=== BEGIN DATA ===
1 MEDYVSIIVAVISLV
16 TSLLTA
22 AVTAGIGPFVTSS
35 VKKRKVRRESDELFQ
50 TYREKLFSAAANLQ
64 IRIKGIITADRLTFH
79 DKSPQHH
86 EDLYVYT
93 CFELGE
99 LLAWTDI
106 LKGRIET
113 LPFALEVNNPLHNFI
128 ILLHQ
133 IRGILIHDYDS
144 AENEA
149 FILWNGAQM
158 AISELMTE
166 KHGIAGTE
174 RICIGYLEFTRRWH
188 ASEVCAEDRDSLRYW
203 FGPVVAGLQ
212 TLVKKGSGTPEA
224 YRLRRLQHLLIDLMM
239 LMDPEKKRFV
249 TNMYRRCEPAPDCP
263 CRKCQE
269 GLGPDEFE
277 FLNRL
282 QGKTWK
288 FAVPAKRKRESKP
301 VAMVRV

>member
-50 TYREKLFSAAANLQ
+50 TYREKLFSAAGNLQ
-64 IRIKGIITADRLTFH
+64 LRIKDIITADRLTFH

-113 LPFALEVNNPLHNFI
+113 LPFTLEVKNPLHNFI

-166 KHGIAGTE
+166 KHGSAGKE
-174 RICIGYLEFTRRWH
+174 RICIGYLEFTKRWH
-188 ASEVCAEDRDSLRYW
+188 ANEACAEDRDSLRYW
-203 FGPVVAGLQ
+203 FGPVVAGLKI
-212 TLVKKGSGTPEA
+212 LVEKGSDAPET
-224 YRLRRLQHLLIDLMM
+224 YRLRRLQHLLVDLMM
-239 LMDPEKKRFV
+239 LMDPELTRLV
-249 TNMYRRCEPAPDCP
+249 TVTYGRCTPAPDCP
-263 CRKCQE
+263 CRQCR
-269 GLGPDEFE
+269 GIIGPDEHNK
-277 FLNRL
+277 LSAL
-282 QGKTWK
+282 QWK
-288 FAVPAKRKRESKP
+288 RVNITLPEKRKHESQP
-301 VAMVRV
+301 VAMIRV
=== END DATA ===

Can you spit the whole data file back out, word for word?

1 MEDYVSIIVAVISLV
16 TSLLTA
22 AVTAGIGPFVTSS
35 VKKRKVRRESDELFQ
50 TYREKLFSAAANLQ
64 IRIKGIITADRLTFH
79 DKSPQHH
86 EDLYVYT
93 CFELGE
99 LLAWTDI
106 LKGRIET
113 LPFALEVNNPLHNFI
128 ILLHQ
133 IRGILIHDYDS
144 AENEA
149 FILWNGAQM
158 AISELMTE
166 KHGIAGTE
174 RICIGYLEFTRRWH
188 ASEVCAEDRDSLRYW
203 FGPVVAGLQ
212 TLVKKGSGTPEA
224 YRLRRLQHLLIDLMM
239 LMDPEKKRFV
249 TNMYRRCEPAPDCP
263 CRKCQE
269 GLGPDEFE
277 FLNRL
282 QGKTWK
288 FAVPAKRKRESKP
301 VAMVRV

>member
-50 TYREKLFSAAANLQ
+50 TYREKLFSAAGNLQ
-64 IRIKGIITADRLTFH
+64 LRIKDIITADRLTFH

-113 LPFALEVNNPLHNFI
+113 LPFTLEVKNPLHNFI

-166 KHGIAGTE
+166 KHGSAGKE
-174 RICIGYLEFTRRWH
+174 RICIGYLEFTKRWH
-188 ASEVCAEDRDSLRYW
+188 ANEACAEDRDSLRYW
-203 FGPVVAGLQ
+203 FGPVVAGLKI
-212 TLVKKGSGTPEA
+212 LVEKGSDAPET
-224 YRLRRLQHLLIDLMM
+224 YRLRRLQHLLVDLMM
-239 LMDPEKKRFV
+239 LMDPELTRLV
-249 TNMYRRCEPAPDCP
+249 TVTYGRCTPAPDCP
-263 CRKCQE
+263 CRQCR
-269 GLGPDEFE
+269 GIIGPDEHNK
-277 FLNRL
+277 LSAL
-282 QGKTWK
+282 QWK
-288 FAVPAKRKRESKP
+288 RVNITLPEKRKHESQP
-301 VAMVRV
+301 VAMIRV